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Thread: Vintage Espresso machines. Worth the effort?

  1. #1
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    Vintage Espresso machines. Worth the effort?

    Gene Cafe Coffee Roaster $850 - Free Beans Free Freight
    Hi Guys,
    Im just new to the forum (i bet you hate hearing that), and Im looking at getting a Circa 60s/70s La Pavoni Europiccola. I know about the voltage and what can be done to get them up to 240v. but Im not sure if these older machines are any good and worth the effort. *Thoughts?
    Ive also found a beautiful Italianstyle CE12 (brass). Does anyone know anything about these as it will need some parts. Any feedback would be hugely appreciated.
    Thanks
    Simon


  2. #2
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    Re: Vintage Espresso machines. Worth the effort?

    Hi Simon and welcome,

    Older Pavonis are easy to get bits for and with practice will produce a really good coffee. Plenty of local 220-240V options in Oz or even out of Italy from the bay of evil.

    As to the Italian Style if it doesnt have a PF or you dont know where to buy one then its worth $1.50 as parts are going to be scarce and custom bits cost. A search over at Home Barista will get you some more info on it.

  3. #3
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    Re: Vintage Espresso machines. Worth the effort?

    Great. Ill investigate a little more and see what I can come up with.
    Thanks again. :)

  4. #4
    Senior Member speleomike's Avatar
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    Re: Vintage Espresso machines. Worth the effort?

    Hi Simon

    You wont regret getting a lever machine - its fun.
    I have a 1970s la Pav Europiccola and I regularly use it. Its true that you might sink more shots compared to a E61 grouphead machine but if you get the grind, tamp and pull just right you will have a luscious sweet real espresso. You will feel that you have really "made" the espresso rather than the machine having made the it. There is more "feel" to making it.

    In fact I used it just this weekend as my wife wanted the mother-in-law to see the elaborate ritual of grinding, tamping, infusing, pulling and cleaning up afterwards for just one pull on the Europiccola :-) And yes, one good shot and thats it.

    Its a great machine. Look for the James Bond pulling a shot on the La Pav lever.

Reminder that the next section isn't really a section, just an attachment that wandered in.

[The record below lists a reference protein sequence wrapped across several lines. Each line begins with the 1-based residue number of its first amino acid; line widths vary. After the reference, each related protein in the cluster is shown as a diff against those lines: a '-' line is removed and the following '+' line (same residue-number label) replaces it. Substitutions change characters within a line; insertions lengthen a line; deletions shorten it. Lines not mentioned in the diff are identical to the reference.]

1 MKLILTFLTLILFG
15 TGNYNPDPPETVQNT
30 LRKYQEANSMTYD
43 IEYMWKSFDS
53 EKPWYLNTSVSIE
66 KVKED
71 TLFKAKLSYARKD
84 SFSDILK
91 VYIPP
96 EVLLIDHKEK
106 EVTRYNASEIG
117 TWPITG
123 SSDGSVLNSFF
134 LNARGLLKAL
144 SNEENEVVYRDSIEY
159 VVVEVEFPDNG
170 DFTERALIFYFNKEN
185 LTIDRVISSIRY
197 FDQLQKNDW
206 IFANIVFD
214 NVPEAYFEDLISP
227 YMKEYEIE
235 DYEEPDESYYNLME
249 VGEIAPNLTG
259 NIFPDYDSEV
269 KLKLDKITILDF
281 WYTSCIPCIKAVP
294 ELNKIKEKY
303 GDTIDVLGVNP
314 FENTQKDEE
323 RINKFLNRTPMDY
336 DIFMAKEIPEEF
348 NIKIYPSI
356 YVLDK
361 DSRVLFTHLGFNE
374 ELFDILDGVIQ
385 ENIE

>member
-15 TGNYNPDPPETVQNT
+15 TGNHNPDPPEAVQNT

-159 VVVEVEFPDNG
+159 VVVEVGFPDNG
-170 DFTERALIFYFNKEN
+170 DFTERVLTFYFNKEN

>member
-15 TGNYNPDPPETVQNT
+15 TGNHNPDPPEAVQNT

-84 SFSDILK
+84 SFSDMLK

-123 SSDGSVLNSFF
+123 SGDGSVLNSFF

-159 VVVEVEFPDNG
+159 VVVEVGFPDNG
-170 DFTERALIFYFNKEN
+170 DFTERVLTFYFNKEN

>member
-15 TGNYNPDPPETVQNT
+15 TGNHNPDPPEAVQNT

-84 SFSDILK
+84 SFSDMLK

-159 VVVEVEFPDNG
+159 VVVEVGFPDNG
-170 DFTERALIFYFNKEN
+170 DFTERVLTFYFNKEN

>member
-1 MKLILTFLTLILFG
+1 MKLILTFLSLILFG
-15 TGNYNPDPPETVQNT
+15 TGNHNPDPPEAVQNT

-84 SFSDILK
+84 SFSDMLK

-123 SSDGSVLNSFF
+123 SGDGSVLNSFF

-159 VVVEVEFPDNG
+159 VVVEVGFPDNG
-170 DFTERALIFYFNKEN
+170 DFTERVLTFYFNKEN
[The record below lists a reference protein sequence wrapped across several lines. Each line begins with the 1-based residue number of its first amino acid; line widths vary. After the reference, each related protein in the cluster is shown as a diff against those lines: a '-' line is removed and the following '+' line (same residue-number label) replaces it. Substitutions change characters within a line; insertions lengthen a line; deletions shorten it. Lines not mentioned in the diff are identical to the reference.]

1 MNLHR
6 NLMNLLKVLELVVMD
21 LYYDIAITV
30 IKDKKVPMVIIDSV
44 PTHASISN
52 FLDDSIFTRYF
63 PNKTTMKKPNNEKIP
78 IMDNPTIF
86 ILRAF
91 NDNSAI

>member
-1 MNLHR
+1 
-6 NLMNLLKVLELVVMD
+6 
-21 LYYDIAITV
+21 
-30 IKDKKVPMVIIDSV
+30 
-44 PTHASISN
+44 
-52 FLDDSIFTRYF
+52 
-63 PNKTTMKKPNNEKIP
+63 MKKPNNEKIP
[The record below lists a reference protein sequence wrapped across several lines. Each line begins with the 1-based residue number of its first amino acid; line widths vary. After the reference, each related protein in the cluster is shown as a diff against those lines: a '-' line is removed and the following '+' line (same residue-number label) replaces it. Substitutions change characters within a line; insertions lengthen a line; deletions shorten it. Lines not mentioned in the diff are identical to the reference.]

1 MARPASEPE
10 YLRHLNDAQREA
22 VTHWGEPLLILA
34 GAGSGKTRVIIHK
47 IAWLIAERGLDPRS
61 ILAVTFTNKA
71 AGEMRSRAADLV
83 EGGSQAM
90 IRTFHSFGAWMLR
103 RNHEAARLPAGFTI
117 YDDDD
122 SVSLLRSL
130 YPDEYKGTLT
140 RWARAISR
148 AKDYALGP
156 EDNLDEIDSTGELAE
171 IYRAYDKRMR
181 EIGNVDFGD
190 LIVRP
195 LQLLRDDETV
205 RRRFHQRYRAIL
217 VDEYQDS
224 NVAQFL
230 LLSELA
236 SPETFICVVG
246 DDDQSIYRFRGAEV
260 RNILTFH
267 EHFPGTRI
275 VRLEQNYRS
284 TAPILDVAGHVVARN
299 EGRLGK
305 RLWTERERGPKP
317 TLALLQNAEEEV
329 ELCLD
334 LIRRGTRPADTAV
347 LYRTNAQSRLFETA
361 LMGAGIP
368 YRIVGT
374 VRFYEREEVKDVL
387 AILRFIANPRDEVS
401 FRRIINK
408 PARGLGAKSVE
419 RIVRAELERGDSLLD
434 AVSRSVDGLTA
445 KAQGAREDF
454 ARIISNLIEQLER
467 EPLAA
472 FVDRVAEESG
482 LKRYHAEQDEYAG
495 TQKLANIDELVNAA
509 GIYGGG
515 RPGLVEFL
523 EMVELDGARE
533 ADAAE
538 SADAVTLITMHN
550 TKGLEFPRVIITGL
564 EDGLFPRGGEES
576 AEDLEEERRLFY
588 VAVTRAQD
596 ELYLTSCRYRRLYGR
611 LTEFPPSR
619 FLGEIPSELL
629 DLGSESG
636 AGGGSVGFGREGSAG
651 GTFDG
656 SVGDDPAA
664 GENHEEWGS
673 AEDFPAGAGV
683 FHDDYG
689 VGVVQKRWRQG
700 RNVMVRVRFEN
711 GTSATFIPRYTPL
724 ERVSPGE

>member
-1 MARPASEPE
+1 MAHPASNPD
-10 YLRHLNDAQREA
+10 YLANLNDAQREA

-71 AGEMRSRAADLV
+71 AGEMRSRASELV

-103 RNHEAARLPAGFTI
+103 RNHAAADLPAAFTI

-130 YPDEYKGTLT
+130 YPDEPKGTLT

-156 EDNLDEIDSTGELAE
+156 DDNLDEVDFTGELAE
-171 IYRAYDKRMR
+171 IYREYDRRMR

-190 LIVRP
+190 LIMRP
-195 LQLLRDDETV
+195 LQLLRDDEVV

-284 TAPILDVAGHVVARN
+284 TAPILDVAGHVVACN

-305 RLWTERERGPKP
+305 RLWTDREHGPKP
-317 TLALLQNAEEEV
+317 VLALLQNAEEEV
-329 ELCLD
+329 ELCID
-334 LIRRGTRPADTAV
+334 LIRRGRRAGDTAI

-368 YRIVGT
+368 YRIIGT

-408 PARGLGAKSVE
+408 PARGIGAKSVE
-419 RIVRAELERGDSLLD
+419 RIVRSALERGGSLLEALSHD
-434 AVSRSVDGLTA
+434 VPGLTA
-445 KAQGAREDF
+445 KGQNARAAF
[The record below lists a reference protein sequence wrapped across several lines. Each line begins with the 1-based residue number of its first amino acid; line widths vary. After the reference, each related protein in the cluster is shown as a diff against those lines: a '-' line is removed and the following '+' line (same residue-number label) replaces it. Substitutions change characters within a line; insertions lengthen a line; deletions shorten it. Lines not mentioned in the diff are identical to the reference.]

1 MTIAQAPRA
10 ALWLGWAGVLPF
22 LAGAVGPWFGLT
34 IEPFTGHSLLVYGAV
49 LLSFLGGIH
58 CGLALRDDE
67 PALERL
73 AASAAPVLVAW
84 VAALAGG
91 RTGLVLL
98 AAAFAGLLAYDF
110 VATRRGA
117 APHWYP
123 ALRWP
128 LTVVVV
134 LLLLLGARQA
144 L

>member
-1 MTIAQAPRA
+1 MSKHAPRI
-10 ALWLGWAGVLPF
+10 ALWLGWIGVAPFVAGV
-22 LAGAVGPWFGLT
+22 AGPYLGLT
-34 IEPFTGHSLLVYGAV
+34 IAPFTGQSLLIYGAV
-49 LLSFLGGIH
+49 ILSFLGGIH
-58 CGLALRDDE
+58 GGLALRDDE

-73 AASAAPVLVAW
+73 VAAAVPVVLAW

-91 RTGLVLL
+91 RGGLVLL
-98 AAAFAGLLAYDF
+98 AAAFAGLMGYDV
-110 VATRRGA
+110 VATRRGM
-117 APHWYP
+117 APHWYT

http://www.youtube.com/watch?v=sgiilZY0eac

    Mike

  5. #5
    A_M
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    Re: Vintage Espresso machines. Worth the effort?

    Update ya profile..

    Could be experienced CSér just around the corner..

    We often like to help... Errr Touch shiny old things ;)

  6. #6
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    Re: Vintage Espresso machines. Worth the effort?

    I have an Italian style CE12 just like this one - though this is the first I have seen in Australia, I have only seen them in the US (110V) Thats where mine came from.

    The portafilter is absolutely huge (I think 68mm diameter or similar) so while it may be possible to borrow a PF from someone and cast / machine a new one, your also going to need the basket which is going to be tougher to make. Unfortunately the PF is the first thing that gets lost so there are countless posts on Coffee forums for people looking for replacements.
    My machine is waiting patiently for me to finish rebuilding a Rancilio Z11 before it gets its strip down and rebuild. One of the frustrating things about this machine is that there is no sight glass to tell you the water level. Not sure how hard it would be to add one. I guess I can look into that further down the track.
    Let me know if you end up getting this machine and want to look at or measure up a PF.

  7. #7
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    Re: Vintage Espresso machines. Worth the effort?

    Hi Aaaron - Thanks for that. In the end it seemed too hard and I have just received a new Isomac Zaffiro direct from Italy. Ive only run about a dozen shots through it so far, but its fantastic (and very shiny). Next comes a grinder, which Im currently researching. Budget is around $400, either new or second hand, so well see how that goes. Looking forward to The Rocks Coffee Expo on Sunday. :)



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